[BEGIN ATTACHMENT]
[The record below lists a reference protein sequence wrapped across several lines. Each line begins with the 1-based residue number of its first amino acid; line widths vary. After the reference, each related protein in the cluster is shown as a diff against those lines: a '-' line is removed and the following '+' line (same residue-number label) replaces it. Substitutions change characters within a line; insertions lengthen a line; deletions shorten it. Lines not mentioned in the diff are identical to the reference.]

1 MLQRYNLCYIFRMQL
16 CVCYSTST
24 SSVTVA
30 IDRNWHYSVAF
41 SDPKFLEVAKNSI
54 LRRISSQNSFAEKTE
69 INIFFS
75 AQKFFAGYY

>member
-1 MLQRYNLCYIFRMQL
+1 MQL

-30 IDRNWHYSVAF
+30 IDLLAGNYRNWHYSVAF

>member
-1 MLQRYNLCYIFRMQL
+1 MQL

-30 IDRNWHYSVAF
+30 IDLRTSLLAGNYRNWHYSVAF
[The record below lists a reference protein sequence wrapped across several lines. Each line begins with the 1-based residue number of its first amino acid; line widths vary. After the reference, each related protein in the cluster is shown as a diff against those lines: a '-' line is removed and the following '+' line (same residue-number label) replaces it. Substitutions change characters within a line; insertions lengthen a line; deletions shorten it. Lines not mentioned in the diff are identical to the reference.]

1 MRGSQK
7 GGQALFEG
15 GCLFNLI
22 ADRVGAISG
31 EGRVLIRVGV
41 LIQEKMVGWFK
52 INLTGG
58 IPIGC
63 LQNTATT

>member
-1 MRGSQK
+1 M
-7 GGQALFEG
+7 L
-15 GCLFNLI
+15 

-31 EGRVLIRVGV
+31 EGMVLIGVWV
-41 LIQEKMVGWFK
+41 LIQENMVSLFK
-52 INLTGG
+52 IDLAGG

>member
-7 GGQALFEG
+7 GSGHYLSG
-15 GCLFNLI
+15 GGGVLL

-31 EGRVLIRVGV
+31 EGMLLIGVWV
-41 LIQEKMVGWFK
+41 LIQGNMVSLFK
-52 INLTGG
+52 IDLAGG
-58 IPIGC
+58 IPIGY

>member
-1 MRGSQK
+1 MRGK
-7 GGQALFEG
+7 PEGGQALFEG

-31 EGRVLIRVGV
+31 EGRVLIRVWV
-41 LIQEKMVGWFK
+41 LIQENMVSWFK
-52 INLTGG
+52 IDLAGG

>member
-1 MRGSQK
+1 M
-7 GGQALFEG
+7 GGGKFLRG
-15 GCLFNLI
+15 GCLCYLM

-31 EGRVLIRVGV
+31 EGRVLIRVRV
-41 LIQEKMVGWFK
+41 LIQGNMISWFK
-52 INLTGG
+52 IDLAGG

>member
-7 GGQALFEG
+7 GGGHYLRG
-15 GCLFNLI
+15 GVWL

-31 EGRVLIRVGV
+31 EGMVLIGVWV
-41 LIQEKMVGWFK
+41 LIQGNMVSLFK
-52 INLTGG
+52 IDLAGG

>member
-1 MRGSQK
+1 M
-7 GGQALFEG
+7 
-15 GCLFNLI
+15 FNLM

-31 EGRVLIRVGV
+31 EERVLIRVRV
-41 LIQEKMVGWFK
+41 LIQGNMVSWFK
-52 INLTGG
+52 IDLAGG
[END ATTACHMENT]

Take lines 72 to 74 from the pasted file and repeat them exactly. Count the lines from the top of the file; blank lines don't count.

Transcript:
-15 GCLFNLI
+15 GCLCYLM

-31 EGRVLIRVGV